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interesting article

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Volume Two . Issue Two Memory Lane

This summer Dallas Cowboy coach, Barry Switzer, was arrested for carrying a handgun into an airport. While everyone else in Dallas was asking, "How could anyone be so stupid?", I recalled a day in 1982 in Knoxville, Tennessee when a similar incident almost got me arrested. The charge-conspiracy to assassinate the President of the United States.

The company I was working for was hired to program and install an elaborate multi-media exhibit at the World's Fair in Knoxville. The multi-roomed, walk-through, multi-sensory experience was called "The Power" and was sponsored by a Christian group that included Catholics and all major Protestant denominations except the Baptists, who chose to have their own booth.

Two weeks prior to President Reagan officially opening the fair, workers were busily finishing up elaborate exhibits for countries from around the world. Multiple worker entry points and worker IDs made coming and going easy for all. Our client, in their quest to be good stewards of God's dollars, provided us a cabin in the hills some thirty miles outside Knoxville and a Rent-a-Wreck (the name says it all) to make our commute possible.

The first week all went well, but the producer needed more time to finish the software than God needed to create the world. Three days before the fair was to open I was left with one technician, we'll call him Larry, to finish the job. We worked feverishly for over seventy non horizontal hours completing what was now clearly in God's hands. Finally as the clock struck midnight the night before the fair was to open, we had ourselves a most impressive, soul convicting exhibit ready for a steady stream of fair going, God needing families.

Larry and I headed for our Rent-a-Wreck, which had remained idle for three days. Our only thoughts were of getting to our cabin, sleeping for a few hours, taking a shower, coming back to the fair to make sure everything went well the first day and then flying back to Dallas by night's end. The Rent-a-Wreck would not start. We dragged our sleepless bodies to a Holiday Inn a few blocks down the road and hailed a taxi to take us to the cabin. We contracted the same taxi to pick us up at 8 a.m. knowing no one else would ever find this mountain hideaway.

A few short hours later with suitcases in hand we loaded in the cab and joined a steady stream of traffic heading to the fair. What a difference a day makes. The fair grounds had been transformed. All service entrances were closed. The sound of tractors and drills had been replaced with the overlapping melodies of different culture's music. Blue collar workers had given way to families of four or more. Only the main gate was accessible. Here families and workers alike stood in line to go through security and metal detectors before gaining entrance to the fairground and the opportunity of hearing President Reagan officially open the fair. Purses and diaper bags were scanned if not gone through. As we put our suitcases on the conveyor belt, Larry whispered to me, "Do you think I should tell them I have a gun in there?" As I registered what he was asking and stuttered to form the word "yes", he and I were grabbed by security agents and slammed against a fence. As children skipped by saying, "Look at those bad guys, Mommy," Larry began to explain that his ex-wife had given him the gun as a present and he had forgotten about it. This was all news to me. I struggled to control myself when Larry asked the secret service agent what time Reagan was going to speak because he sure wanted to see him.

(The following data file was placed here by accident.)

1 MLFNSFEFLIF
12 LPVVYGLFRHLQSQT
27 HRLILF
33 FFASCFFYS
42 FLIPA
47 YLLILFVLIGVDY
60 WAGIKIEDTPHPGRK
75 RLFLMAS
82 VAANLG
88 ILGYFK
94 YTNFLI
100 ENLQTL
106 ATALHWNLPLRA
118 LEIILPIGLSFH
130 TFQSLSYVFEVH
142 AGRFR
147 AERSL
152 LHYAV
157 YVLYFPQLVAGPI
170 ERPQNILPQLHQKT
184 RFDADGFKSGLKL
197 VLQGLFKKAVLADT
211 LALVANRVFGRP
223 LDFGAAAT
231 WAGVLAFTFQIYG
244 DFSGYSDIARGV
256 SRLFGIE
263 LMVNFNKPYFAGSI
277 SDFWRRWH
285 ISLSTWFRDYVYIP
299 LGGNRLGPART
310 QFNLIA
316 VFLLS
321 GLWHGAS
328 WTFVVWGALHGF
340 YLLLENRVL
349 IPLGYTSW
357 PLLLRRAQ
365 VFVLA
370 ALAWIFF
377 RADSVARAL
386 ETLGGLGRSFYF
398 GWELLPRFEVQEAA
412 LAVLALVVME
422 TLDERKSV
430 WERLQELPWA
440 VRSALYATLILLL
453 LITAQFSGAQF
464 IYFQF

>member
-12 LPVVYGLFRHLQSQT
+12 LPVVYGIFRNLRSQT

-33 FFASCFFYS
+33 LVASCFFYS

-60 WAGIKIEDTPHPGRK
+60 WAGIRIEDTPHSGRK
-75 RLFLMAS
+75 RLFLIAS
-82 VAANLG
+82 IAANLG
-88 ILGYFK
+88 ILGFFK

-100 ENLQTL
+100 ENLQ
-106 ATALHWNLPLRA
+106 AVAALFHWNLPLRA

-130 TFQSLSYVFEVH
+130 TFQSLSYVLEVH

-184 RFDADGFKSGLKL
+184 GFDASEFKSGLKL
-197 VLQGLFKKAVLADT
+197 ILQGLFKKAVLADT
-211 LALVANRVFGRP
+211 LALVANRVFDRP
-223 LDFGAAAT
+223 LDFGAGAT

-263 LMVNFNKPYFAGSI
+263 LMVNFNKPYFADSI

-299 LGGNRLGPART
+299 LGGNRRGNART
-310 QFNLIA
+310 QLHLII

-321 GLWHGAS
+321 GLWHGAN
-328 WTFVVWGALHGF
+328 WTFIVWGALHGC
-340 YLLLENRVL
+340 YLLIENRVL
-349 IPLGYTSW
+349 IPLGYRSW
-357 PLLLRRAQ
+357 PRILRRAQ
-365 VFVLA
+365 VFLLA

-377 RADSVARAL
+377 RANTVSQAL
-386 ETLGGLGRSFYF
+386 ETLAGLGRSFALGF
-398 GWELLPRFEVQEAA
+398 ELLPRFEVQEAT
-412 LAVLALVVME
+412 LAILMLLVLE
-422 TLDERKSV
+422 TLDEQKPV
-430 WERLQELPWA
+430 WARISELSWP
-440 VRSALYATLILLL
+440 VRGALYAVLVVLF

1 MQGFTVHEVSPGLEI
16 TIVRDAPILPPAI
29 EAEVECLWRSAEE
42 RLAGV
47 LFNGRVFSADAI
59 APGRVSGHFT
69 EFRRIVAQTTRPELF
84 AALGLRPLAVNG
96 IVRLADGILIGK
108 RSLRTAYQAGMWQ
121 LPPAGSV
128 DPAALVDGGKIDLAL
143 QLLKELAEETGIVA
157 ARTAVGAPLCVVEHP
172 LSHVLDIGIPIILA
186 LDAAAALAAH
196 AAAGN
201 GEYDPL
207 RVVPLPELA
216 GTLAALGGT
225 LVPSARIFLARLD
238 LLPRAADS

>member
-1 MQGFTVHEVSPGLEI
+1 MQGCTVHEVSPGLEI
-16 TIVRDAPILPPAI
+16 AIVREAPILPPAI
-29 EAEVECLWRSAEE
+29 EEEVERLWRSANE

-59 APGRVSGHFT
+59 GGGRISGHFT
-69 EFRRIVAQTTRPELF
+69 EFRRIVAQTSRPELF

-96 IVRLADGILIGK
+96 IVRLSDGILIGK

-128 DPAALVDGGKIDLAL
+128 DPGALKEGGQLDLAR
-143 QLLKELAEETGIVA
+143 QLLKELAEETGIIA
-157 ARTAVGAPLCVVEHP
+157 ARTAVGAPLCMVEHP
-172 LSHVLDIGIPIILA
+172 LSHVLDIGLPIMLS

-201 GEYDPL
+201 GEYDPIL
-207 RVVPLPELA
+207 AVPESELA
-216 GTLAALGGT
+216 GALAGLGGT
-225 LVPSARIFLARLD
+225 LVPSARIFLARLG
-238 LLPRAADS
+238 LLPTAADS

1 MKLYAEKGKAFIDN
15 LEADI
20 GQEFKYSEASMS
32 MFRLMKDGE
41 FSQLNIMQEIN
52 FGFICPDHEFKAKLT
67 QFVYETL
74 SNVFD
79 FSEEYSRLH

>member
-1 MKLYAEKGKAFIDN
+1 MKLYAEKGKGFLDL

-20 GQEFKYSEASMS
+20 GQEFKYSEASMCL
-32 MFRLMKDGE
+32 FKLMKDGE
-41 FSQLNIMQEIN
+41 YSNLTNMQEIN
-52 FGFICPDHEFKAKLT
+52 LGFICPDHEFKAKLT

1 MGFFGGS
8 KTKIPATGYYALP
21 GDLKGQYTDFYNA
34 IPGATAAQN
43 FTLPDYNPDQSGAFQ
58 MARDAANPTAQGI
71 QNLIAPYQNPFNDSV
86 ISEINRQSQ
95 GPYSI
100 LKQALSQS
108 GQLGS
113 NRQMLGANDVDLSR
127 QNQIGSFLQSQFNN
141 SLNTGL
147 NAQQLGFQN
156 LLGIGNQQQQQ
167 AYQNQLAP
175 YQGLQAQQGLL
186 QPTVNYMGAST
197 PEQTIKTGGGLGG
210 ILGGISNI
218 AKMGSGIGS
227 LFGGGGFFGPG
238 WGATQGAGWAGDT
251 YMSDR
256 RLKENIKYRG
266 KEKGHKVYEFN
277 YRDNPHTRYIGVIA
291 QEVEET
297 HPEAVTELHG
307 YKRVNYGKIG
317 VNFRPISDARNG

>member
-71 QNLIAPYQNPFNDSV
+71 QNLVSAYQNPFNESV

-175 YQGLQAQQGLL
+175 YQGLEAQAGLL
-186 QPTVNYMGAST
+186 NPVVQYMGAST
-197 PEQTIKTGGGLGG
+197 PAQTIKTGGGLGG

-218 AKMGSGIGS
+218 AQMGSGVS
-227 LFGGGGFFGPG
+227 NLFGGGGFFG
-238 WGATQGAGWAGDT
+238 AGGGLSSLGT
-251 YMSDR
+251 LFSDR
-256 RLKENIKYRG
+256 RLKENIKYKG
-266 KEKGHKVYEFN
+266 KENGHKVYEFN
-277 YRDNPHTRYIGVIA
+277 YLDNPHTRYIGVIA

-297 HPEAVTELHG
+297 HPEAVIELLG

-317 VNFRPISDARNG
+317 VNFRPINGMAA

After hours of explanation to way too many lawmen, Larry was taken downtown and eventually booked for carrying a gun within so many feet of a place that served liquor instead of attempting to assassinate the President of the United States and I was reluctantly let go as harmless. (I'm sure I'm still in some computer as a possible conspirator.)

Our clients said a prayer, passed the hat and Larry made bail. We completed the day's work, but now far behind schedule we worked through the night and went to the airport early the next morning. As we awaited our plane, I scanned the local newspaper and noticed the headline, "Dallas Man with Gun Arrested at Fair." As I read the retelling of our miserable experience, I chuckled at the last line.

". . . he was working on an exhibit for the Baptists."

--Steve Alford

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